Another man observed my hesitation and said, "It's all right, you can go talk to him. I had the same reaction when I first met him, but he's human just like you and me." I gave him a weird look as I thought "You just have NO clue what's on my mind, do you?" but I said nothing. Not wanting to cause a scene, I went forward and shook the guy's hand, saying, "Uh, hi, uh... Ted here sort of accosted me while we were both shopping for video games, you know... (dumb chuckle)" The guy said, "Well great, because you'll find that's how we normally get people into the business." I thought that was interesting, since it meant Ted had really been scouting for new members rather than striking up a conversation out of genuine interest in who I am and what I do.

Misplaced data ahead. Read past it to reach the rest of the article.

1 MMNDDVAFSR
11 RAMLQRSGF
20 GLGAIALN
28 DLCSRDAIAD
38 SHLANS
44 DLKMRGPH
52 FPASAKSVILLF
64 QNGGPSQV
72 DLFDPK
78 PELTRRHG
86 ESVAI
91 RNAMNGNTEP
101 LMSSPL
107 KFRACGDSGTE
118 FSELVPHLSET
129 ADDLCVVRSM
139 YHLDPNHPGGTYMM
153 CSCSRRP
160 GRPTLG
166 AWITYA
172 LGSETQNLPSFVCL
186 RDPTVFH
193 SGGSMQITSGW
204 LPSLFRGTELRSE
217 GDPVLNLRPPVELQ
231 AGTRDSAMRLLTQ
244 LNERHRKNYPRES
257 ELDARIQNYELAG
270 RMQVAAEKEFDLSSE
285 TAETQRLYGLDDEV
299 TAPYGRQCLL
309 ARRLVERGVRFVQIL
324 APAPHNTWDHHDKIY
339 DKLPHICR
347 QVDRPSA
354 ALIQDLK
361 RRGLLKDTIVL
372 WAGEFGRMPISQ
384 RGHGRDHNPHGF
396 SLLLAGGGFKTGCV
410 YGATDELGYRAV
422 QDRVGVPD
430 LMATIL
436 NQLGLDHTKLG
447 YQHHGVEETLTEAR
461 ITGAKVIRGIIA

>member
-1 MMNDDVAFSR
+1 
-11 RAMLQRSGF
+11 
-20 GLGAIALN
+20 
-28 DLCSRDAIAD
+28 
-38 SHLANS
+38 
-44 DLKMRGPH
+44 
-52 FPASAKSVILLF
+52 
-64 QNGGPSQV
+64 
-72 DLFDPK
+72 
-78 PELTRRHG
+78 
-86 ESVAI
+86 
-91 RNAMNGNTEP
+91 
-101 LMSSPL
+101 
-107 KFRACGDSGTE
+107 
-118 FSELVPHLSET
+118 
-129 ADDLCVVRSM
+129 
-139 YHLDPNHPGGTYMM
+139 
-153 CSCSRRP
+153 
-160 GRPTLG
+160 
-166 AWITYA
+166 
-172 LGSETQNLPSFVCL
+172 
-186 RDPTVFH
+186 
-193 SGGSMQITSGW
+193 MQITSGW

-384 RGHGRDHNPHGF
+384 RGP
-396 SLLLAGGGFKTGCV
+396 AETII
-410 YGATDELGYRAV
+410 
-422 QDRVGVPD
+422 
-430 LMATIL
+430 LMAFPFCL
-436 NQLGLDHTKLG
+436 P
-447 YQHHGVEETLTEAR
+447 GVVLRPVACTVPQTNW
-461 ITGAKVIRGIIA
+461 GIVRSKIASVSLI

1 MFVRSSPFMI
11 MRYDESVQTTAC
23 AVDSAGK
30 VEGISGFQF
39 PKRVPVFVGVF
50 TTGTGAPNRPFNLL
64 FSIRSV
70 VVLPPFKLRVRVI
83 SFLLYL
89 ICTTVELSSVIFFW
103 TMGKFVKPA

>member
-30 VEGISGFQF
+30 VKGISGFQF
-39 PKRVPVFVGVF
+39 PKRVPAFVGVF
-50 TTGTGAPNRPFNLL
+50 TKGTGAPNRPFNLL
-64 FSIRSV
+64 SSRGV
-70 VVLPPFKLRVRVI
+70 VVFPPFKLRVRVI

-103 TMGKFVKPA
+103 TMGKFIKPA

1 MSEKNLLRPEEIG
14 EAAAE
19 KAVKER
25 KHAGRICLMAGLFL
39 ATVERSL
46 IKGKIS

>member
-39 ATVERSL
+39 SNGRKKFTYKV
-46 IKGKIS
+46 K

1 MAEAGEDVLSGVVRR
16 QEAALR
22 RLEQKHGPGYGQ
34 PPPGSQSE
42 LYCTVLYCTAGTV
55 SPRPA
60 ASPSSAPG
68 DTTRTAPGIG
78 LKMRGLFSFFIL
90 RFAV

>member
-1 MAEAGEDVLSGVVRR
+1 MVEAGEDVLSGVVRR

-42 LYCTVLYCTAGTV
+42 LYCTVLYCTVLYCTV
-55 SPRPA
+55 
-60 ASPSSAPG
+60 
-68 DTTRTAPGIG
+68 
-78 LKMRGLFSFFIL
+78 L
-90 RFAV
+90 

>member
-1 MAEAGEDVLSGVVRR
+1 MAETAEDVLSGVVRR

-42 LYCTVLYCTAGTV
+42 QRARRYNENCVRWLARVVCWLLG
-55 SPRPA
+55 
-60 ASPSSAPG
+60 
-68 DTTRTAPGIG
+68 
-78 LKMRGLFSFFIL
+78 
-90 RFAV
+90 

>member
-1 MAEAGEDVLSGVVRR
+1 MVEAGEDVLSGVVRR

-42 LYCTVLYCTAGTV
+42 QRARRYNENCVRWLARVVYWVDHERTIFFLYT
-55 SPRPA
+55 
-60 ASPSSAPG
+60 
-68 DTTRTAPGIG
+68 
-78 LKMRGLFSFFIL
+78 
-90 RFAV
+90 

After about thirty seconds of such awkward conversation, I excused myself and went away with Ted. Sure enough, he had a gigantic box in his car, filled with... stuff. Two more motivational cassettes. (I didn't know this yet, but Amway has approximately ONE THOUSAND motivational cassettes available. They all sound just like the ones I described previously.) A book called "Network of Champions." (I skimmed three chapters... no different from the tapes.) A catalog of Amway products. (Arriving home, I read it and guessed at comparative prices for products I buy normally. Mostly the prices were identical to retail.) And finally, some Amway products themselves. Being a typical apartment-based college student, I was really hoping it would be free food, but they were all Amway's own soap and detergent products. I wasn't supposed to use them anyway, Ted explained, just look at them. Ted said that if I wanted to get signed up, I could call him back and pay $150 for a "starter kit." What would the starter kit contain? Why, more motivational materials of course, and more products, and "all the tools you need to start your business."